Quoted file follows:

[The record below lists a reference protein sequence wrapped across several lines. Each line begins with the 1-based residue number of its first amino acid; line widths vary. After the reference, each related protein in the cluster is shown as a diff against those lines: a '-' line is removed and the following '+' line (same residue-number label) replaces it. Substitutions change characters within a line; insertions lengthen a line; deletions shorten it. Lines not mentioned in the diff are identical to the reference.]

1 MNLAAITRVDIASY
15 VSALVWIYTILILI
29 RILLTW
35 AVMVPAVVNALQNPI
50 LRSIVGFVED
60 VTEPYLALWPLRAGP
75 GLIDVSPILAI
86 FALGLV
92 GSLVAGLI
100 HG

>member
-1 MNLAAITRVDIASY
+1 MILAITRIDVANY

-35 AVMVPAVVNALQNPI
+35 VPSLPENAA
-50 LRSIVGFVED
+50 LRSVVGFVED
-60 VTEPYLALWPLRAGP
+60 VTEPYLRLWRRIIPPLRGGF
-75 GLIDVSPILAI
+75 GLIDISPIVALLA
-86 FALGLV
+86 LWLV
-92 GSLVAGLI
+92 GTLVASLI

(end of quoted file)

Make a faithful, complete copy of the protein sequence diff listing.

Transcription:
[The record below lists a reference protein sequence wrapped across several lines. Each line begins with the 1-based residue number of its first amino acid; line widths vary. After the reference, each related protein in the cluster is shown as a diff against those lines: a '-' line is removed and the following '+' line (same residue-number label) replaces it. Substitutions change characters within a line; insertions lengthen a line; deletions shorten it. Lines not mentioned in the diff are identical to the reference.]

1 MNLAAITRVDIASY
15 VSALVWIYTILILI
29 RILLTW
35 AVMVPAVVNALQNPI
50 LRSIVGFVED
60 VTEPYLALWPLRAGP
75 GLIDVSPILAI
86 FALGLV
92 GSLVAGLI
100 HG

>member
-1 MNLAAITRVDIASY
+1 MILAITRIDVANY

-35 AVMVPAVVNALQNPI
+35 VPSLPENAA
-50 LRSIVGFVED
+50 LRSVVGFVED
-60 VTEPYLALWPLRAGP
+60 VTEPYLRLWRRIIPPLRGGF
-75 GLIDVSPILAI
+75 GLIDISPIVALLA
-86 FALGLV
+86 LWLV
-92 GSLVAGLI
+92 GTLVASLI